Martin Filler at the NYRB:
How odd that the towering genius of architecture during the third quarter of the twentieth century—when his most conventionally successful colleagues prized innovation over tradition, analysis over intuition, and logic over emotion—was a mystically inclined savant who sought to reconnect his medium with its spiritual roots. Indeed, he ran wholly counter to prevailing images of the modern architect. Rather than casting himself as a technocratic superman along the lines of the young Le Corbusier, or a conduit between man and nature like the twinkling Frank Lloyd Wright, he made his name with an architectural gran rifiuto, rejecting the commercial blandishments of an increasingly corporate culture in favor of a quixotic quest to recapture the archaic power of shelter at its most elemental.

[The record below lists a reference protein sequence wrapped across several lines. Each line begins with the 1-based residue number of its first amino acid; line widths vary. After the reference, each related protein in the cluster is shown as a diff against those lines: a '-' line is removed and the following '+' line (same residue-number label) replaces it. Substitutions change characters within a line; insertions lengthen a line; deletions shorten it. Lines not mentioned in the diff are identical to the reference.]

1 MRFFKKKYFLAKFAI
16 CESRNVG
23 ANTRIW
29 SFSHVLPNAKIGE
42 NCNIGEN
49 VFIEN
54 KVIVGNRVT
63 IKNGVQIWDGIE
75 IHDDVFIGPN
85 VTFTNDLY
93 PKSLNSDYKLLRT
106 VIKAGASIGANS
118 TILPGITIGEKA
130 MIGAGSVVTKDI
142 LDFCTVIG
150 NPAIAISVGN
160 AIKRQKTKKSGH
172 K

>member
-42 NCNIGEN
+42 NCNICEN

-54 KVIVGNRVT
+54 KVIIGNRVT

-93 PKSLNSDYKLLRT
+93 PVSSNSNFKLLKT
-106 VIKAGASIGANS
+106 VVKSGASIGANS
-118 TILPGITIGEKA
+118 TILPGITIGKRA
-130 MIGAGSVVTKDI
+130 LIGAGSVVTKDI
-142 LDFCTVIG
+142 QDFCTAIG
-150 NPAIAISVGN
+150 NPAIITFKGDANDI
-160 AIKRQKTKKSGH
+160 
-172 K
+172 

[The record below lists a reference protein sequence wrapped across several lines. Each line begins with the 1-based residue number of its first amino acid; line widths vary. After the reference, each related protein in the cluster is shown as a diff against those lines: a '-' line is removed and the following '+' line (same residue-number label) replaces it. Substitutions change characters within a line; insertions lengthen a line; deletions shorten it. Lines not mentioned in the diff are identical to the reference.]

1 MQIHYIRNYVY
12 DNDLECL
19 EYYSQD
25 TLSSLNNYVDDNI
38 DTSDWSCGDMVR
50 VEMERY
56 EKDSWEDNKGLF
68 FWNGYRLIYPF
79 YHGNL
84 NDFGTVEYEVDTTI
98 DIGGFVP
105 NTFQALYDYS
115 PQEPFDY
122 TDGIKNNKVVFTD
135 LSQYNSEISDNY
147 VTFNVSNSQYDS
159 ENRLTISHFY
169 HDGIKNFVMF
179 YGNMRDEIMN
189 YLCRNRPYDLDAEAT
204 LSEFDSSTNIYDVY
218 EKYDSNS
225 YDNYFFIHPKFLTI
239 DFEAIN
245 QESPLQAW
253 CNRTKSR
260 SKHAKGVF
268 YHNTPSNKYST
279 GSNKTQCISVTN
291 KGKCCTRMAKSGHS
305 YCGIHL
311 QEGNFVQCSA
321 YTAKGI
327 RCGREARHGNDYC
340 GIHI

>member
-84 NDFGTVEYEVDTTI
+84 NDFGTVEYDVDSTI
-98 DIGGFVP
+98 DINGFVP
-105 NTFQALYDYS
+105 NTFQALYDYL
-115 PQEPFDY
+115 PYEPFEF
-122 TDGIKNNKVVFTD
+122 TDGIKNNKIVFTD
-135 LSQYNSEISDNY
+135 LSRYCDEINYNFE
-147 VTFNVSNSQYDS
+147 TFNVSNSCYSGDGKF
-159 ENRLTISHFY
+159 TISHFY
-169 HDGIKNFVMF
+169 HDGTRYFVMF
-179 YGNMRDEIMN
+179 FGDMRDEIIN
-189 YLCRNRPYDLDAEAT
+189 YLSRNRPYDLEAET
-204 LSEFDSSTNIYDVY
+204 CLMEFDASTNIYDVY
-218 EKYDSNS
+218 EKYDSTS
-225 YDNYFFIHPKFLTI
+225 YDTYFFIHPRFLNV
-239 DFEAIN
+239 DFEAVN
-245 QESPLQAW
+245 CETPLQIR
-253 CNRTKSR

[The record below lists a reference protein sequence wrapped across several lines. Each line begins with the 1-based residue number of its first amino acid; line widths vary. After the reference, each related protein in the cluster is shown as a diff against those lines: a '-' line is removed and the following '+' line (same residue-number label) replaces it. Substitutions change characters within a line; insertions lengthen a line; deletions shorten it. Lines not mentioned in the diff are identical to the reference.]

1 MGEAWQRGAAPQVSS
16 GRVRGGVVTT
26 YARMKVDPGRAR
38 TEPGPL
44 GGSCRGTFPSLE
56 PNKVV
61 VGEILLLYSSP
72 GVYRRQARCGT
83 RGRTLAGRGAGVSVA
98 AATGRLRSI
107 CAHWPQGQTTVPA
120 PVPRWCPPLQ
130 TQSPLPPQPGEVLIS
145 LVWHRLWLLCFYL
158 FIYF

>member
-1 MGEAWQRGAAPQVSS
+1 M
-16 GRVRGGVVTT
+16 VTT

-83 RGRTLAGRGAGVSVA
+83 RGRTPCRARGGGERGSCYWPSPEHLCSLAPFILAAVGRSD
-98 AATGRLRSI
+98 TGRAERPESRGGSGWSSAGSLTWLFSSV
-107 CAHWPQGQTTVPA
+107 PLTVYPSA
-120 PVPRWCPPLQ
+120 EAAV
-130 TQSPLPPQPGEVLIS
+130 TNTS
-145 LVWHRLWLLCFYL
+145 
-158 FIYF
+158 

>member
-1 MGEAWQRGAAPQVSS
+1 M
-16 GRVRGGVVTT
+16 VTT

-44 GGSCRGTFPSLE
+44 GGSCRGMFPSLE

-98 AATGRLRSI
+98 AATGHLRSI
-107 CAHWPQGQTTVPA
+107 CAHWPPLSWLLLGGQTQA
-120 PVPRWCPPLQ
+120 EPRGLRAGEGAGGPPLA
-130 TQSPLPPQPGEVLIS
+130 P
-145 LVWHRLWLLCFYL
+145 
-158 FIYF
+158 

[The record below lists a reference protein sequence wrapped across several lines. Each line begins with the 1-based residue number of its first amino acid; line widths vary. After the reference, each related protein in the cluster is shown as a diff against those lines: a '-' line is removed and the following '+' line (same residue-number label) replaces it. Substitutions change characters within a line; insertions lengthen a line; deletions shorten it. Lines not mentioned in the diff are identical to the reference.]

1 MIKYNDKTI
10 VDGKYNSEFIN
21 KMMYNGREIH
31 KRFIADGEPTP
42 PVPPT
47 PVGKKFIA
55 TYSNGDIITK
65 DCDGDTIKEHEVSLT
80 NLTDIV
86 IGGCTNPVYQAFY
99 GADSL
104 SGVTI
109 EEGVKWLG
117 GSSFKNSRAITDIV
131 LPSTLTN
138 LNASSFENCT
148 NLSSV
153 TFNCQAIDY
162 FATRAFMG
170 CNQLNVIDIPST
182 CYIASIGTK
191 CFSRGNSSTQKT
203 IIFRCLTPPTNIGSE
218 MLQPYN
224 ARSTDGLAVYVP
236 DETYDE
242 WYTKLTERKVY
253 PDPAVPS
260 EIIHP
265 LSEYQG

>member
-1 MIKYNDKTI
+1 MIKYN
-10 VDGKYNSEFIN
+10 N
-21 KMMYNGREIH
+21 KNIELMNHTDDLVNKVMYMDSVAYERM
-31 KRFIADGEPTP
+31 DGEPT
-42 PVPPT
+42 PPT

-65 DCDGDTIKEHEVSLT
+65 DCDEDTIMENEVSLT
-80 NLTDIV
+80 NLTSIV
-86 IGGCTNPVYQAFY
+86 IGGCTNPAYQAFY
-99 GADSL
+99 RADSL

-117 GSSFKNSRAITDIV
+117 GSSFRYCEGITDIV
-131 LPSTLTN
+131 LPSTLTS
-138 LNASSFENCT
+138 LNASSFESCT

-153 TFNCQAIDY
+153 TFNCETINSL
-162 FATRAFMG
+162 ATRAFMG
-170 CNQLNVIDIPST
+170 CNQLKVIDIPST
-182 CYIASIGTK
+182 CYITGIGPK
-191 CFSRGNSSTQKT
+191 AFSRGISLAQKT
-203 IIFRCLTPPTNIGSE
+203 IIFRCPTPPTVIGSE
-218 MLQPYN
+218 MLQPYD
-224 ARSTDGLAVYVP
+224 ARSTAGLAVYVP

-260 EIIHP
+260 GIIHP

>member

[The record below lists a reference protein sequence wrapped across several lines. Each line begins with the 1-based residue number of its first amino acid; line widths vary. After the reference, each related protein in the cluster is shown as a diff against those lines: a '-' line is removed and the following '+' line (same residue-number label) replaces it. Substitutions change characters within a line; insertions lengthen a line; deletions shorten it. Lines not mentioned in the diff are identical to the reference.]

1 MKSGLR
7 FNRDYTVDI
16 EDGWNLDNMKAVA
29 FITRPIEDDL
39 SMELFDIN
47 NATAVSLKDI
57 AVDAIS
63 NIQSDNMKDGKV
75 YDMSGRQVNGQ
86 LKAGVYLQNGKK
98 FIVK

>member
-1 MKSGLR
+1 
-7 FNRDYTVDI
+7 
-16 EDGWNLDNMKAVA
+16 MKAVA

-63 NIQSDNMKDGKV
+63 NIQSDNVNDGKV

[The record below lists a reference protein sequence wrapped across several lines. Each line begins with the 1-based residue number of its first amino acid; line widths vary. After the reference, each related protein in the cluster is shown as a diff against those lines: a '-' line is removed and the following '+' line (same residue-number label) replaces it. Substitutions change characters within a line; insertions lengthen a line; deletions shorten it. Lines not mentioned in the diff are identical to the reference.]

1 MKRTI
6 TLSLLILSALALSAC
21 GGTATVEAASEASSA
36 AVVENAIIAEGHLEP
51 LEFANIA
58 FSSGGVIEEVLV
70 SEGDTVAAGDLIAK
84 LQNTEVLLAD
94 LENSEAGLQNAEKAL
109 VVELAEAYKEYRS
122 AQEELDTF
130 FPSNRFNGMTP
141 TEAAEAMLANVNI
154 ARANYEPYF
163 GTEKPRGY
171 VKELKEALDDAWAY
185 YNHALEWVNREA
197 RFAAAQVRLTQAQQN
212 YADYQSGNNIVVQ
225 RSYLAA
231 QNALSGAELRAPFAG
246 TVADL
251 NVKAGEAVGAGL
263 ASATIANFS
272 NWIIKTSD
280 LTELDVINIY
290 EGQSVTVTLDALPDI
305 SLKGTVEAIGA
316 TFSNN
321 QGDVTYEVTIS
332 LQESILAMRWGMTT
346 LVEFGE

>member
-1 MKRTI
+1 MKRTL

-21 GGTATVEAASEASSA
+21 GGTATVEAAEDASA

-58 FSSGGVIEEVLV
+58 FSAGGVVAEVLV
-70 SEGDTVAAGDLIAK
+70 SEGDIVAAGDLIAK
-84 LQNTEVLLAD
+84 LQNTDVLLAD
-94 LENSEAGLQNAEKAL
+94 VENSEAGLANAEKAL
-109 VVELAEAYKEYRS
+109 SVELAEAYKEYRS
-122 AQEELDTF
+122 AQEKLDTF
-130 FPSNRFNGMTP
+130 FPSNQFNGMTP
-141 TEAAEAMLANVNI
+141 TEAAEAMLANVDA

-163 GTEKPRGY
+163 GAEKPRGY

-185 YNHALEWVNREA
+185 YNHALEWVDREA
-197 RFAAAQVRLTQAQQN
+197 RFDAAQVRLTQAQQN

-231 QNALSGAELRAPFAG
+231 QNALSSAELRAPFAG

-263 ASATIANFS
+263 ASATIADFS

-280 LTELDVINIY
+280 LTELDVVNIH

This charismatic anachronism was Louis Kahn, who by the time he died in 1974 at the age of seventy-three was widely and correctly considered America’s foremost master builder, even though his mature career spanned little more than two decades and he executed only about a dozen important buildings. In recent years Kahn’s messy personal history has threatened to overshadow his immense professional accomplishments, yet his aura has grown steadily, not just for what he achieved but also because of what has taken place in the built environment since his death. After he almost single-handedly restored architecture’s age-old status as an art form, his legacy was quickly squandered by younger coprofessionals. From the mid-1970s onward they have careened from one extreme, short-lived stylistic fad to the next—Postmodernism, Deconstructivism, Blobitecture—and lost sight of the profound values Kahn wanted to convey: timelessness, solidity, nobility, and repose.